A scientific temperament has always been an essential characteristic of an individual’s development. But what exactly is it? The term “scientific temperament” consists of two words, with the first relating to validated facts governed by certain principles of or relating to science. The second refers to an attitude that affects how the individual behaves and feels. Together, this enables an individual to perceive things in the light of facts and make better decisions in life.
In order to do so, it must be noted that one must seek the cause-and-effect relationship in everything, not just the correlation between two things, in order to analyse more efficiently and, most importantly, in a scientific manner.
Jawaharlal Nehru first coined the term in his book The Discovery of India, published in 1946. According to him, scientific temper is a way of life that involves an individual using scientific methods such as questioning, observation, testing, hypothesising, analysing, or communicating on a regular basis. In simple words, if an individual has a scientific approach in his/her decision-making, such as frequently observing and validating facts before forming a hypothesis, he/she is considered to be high on scientific temper.
It is important to understand that scientific temperament extends beyond the realms of science and it can be used by anyone, irrespective of his/her subject of interest and to develop the habit and inculcate its uses in one’s life, be it personal or professional. Scientific Temper is also considered an essential tool for success in the workplace, as it allows one to apply his/her learning in a practical manner. Thus, there is a need to inculcate scientific temperament in the younger generation — especially in India where more than 40% of the population is under 18 — and enable them to think and make decisions rationally.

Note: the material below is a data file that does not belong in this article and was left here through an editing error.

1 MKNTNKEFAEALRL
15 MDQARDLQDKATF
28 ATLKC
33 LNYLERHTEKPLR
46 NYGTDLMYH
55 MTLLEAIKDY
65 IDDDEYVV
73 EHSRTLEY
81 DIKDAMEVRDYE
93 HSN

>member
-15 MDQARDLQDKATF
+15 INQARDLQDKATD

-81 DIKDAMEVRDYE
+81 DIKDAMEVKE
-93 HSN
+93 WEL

For a long time, our education system has focussed on teaching students to memorise and reproduce what has been taught to them or what is in their textbooks, instead of encouraging them to question and seek out evidence that would guide them to an answer on their own. What we require is for students to comprehend what they are learning while applying their learning in a more practical way.
Hence, it is the need of the hour that educators help students enhance their curiosity and their exploring nature, besides motivating them to self-learn and seek the answers independently. They must allow students to ask questions and seek answers on their own. Successful learning also involves providing them with an environment that enables them to search for the answer, refuse to accept anything without testing and trial, develop the capacity to change previous conclusions in the face of new evidence, and make them self-sufficient learners.
The writer is Project Director, Knowledge and Awareness Mapping Platform, an initiative of CSIR-NIScPR and NCPL)